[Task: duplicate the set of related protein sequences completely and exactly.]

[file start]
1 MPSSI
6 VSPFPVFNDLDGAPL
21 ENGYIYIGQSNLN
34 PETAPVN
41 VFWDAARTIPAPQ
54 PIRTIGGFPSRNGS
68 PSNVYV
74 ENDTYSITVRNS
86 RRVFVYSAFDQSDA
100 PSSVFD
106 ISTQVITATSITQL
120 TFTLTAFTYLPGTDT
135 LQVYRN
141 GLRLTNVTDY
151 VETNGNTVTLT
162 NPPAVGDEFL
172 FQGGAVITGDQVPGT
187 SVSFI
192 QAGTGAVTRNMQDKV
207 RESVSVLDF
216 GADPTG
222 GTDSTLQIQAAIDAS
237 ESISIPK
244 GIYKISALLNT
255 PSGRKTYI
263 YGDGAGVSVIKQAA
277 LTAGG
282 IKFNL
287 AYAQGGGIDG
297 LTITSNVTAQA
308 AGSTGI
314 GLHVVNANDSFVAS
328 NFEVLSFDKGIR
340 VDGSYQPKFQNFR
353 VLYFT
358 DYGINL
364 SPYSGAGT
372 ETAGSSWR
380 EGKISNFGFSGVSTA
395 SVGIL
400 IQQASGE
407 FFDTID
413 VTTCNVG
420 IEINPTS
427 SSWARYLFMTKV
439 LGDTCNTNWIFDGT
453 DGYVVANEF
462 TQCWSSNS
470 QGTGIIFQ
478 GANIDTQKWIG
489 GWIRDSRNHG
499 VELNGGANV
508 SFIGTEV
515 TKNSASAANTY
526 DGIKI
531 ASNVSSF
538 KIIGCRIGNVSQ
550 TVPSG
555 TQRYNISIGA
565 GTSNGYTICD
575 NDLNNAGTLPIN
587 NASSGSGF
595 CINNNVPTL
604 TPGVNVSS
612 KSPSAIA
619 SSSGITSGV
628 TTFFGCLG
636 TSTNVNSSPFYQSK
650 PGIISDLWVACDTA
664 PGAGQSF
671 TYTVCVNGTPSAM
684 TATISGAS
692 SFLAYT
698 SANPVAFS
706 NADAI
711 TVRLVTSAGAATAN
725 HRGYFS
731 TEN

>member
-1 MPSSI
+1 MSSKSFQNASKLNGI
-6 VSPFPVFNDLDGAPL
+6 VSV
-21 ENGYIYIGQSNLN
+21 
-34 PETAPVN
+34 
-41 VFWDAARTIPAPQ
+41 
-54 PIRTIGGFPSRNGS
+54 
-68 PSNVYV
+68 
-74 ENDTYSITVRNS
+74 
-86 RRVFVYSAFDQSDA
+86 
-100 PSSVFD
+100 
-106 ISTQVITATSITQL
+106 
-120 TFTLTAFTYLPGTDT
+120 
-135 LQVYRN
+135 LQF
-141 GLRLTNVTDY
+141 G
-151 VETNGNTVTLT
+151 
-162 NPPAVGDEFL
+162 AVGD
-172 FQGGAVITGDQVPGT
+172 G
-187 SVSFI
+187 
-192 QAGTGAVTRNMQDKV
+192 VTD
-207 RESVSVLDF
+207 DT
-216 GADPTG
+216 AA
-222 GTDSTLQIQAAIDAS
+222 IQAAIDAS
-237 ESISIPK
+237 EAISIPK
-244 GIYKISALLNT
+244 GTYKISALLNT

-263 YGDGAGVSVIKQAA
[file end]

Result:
1 MPSSI
6 VSPFPVFNDLDGAPL
21 ENGYIYIGQSNLN
34 PETAPVN
41 VFWDAARTIPAPQ
54 PIRTIGGFPSRNGS
68 PSNVYV
74 ENDTYSITVRNS
86 RRVFVYSAFDQSDA
100 PSSVFD
106 ISTQVITATSITQL
120 TFTLTAFTYLPGTDT
135 LQVYRN
141 GLRLTNVTDY
151 VETNGNTVTLT
162 NPPAVGDEFL
172 FQGGAVITGDQVPGT
187 SVSFI
192 QAGTGAVTRNMQDKV
207 RESVSVLDF
216 GADPTG
222 GTDSTLQIQAAIDAS
237 ESISIPK
244 GIYKISALLNT
255 PSGRKTYI
263 YGDGAGVSVIKQAA
277 LTAGG
282 IKFNL
287 AYAQGGGIDG
297 LTITSNVTAQA
308 AGSTGI
314 GLHVVNANDSFVAS
328 NFEVLSFDKGIR
340 VDGSYQPKFQNFR
353 VLYFT
358 DYGINL
364 SPYSGAGT
372 ETAGSSWR
380 EGKISNFGFSGVSTA
395 SVGIL
400 IQQASGE
407 FFDTID
413 VTTCNVG
420 IEINPTS
427 SSWARYLFMTKV
439 LGDTCNTNWIFDGT
453 DGYVVANEF
462 TQCWSSNS
470 QGTGIIFQ
478 GANIDTQKWIG
489 GWIRDSRNHG
499 VELNGGANV
508 SFIGTEV
515 TKNSASAANTY
526 DGIKI
531 ASNVSSF
538 KIIGCRIGNVSQ
550 TVPSG
555 TQRYNISIGA
565 GTSNGYTICD
575 NDLNNAGTLPIN
587 NASSGSGF
595 CINNNVPTL
604 TPGVNVSS
612 KSPSAIA
619 SSSGITSGV
628 TTFFGCLG
636 TSTNVNSSPFYQSK
650 PGIISDLWVACDTA
664 PGAGQSF
671 TYTVCVNGTPSAM
684 TATISGAS
692 SFLAYT
698 SANPVAFS
706 NADAI
711 TVRLVTSAGAATAN
725 HRGYFS
731 TEN

>member
-1 MPSSI
+1 MSSKSFQNASKLNGI
-6 VSPFPVFNDLDGAPL
+6 VSV
-21 ENGYIYIGQSNLN
+21 
-34 PETAPVN
+34 
-41 VFWDAARTIPAPQ
+41 
-54 PIRTIGGFPSRNGS
+54 
-68 PSNVYV
+68 
-74 ENDTYSITVRNS
+74 
-86 RRVFVYSAFDQSDA
+86 
-100 PSSVFD
+100 
-106 ISTQVITATSITQL
+106 
-120 TFTLTAFTYLPGTDT
+120 
-135 LQVYRN
+135 LQF
-141 GLRLTNVTDY
+141 G
-151 VETNGNTVTLT
+151 
-162 NPPAVGDEFL
+162 AVGD
-172 FQGGAVITGDQVPGT
+172 G
-187 SVSFI
+187 
-192 QAGTGAVTRNMQDKV
+192 VTD
-207 RESVSVLDF
+207 DT
-216 GADPTG
+216 AA
-222 GTDSTLQIQAAIDAS
+222 IQAAIDAS
-237 ESISIPK
+237 EAISIPK
-244 GIYKISALLNT
+244 GTYKISALLNT

-263 YGDGAGVSVIKQAA